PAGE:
|Publication number||US5965142 A|
|Application number||US 08/511,872|
|Publication date||Oct 12, 1999|
|Filing date||Aug 4, 1995|
|Priority date||Aug 4, 1995|
|Publication number||08511872, 511872, US 5965142 A, US 5965142A, US-A-5965142, US5965142 A, US5965142A|
|Inventors||Davin C. Dillon, Steven G. Reed|
|Original Assignee||Corixa Corporation|
|Export Citation||BiBTeX, EndNote, RefMan|
|Patent Citations (3), Non-Patent Citations (46), Referenced by (20), Classifications (10), Legal Events (7)|
|External Links: USPTO, USPTO Assignment, Espacenet|
The U.S. Government has an interest in this application pursuant to Grant No. DAMD17-96-1-6065 awarded by the U.S. Department of the Army.
The present invention relates generally to diagnosis of Leishmania infection, and more specifically, to the use of Leishmania polypeptides in diagnosis methods and as vaccines for immunizing an individual against leishmaniasis.
Leishmania organisms are intracellular protozoan parasites of macrophages that cause a wide range of clinical diseases in humans and other animals. The pathological outcomes range from simple self-healing cutaneous lesions in cutaneous leishmaniasis (CL) to acute visceral leishmaniasis, commonly referred to as kala-azar. Symptoms of visceral disease include fever, emaciation, hyper gammaglobulinanemia, hepatosplenomegaly, and pancytopenia. Although L. tropica generally causes cutaneous leishmaniasis, a variant form of visceral disease caused by L. tropica has been noted. Exposure of a yet unknown number of individuals during the Gulf War to L. tropica has resulted in a variant form of visceral disease, referred to as viscerotropic leishmaniasis (VTL). Symptoms associated with VTL differ somewhat from classical visceral disease in that some patients lack both fever and hepatosplenomegaly but have chronic weakness and malaise. More importantly, serum antibody titers to Leishmania are significantly lower than those observed in patients with classical visceral leishmaniasis (VL).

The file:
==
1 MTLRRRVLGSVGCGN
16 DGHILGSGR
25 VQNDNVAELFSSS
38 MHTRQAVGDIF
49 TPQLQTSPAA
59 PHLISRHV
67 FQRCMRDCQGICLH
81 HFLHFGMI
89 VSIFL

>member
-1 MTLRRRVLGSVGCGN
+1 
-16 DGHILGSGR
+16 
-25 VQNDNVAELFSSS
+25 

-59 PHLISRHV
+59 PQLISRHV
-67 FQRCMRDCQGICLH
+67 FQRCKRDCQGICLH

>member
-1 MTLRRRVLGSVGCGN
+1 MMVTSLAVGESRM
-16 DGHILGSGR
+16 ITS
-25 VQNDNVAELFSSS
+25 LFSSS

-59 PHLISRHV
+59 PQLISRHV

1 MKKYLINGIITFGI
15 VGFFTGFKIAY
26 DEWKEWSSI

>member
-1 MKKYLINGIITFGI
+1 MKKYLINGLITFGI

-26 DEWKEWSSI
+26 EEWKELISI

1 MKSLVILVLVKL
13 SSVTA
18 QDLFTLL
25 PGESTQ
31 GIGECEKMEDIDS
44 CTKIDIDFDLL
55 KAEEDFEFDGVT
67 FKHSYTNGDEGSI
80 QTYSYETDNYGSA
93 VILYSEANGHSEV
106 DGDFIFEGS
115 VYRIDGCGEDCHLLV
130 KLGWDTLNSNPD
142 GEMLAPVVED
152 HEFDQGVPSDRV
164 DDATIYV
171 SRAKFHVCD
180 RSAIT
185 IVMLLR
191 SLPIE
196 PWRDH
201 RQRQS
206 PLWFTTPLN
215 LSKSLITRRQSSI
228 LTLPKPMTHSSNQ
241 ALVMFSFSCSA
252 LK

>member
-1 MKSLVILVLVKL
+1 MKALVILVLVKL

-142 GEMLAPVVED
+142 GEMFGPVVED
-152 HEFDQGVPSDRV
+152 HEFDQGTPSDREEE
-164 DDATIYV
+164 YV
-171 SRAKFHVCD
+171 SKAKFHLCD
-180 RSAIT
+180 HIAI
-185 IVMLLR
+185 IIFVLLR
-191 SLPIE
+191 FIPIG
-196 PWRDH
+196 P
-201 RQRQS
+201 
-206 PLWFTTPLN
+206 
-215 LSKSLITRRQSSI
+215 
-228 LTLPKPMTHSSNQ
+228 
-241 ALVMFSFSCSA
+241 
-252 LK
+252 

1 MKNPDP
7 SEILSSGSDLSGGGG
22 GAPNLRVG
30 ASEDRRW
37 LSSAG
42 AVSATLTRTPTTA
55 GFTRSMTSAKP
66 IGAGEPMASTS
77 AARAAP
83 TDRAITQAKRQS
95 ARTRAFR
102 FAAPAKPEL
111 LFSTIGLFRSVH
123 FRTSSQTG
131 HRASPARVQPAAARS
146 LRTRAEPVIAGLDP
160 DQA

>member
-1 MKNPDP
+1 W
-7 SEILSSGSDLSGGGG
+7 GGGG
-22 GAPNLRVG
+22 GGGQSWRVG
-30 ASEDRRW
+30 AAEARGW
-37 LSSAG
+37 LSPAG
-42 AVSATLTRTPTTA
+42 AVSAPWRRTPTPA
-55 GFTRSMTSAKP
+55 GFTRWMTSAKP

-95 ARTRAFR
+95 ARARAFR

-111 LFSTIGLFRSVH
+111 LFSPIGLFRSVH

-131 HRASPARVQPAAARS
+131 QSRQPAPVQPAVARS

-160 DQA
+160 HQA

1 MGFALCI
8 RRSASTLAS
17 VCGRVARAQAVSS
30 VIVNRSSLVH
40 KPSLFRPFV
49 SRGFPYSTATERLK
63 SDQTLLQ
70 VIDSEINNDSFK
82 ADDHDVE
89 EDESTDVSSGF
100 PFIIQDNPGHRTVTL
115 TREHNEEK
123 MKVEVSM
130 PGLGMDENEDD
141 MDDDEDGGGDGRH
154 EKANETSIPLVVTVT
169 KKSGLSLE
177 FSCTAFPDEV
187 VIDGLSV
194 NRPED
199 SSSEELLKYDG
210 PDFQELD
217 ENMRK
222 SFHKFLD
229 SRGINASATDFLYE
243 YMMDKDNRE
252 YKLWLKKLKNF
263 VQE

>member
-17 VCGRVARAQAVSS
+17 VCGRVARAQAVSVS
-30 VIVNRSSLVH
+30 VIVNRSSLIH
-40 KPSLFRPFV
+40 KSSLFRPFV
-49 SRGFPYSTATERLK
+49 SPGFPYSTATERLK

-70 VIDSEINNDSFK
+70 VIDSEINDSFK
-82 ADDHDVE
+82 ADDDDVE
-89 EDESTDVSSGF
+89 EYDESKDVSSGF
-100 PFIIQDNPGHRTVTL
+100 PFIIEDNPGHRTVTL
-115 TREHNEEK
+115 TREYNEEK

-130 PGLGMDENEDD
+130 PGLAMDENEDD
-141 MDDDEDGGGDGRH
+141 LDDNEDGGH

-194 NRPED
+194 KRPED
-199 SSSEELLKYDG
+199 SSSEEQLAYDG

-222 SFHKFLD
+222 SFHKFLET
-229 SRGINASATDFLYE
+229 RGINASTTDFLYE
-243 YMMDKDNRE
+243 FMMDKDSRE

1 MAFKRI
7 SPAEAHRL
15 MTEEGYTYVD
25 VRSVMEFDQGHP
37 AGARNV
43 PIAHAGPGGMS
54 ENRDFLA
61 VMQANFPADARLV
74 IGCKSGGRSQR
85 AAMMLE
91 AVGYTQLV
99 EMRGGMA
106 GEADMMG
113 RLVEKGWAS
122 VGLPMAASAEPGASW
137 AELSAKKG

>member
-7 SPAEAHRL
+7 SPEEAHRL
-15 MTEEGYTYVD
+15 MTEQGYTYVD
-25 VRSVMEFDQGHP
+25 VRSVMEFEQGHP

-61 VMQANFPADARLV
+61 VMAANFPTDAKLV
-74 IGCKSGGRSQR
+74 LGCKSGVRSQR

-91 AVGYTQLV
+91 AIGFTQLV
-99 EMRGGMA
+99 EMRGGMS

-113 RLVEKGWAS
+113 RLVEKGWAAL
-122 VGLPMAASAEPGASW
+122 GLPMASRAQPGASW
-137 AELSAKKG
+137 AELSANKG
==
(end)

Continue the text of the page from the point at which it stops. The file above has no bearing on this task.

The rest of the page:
The latency period observed with leishmanial infection can be extensive, with asymptomatic periods of greater than ten years not uncommon. Occasionally, parasitic infection is detected only when the individual has entered an immunocompromised state. This extended latency period increases the risk of further transmission of the parasite. There are documented cases of transfusion-acquired leishmaniasis, even from asymptomatic individuals. In addition, experiments have demonstrated the survival of L. tropica parasites in blood products during storage for up to a month.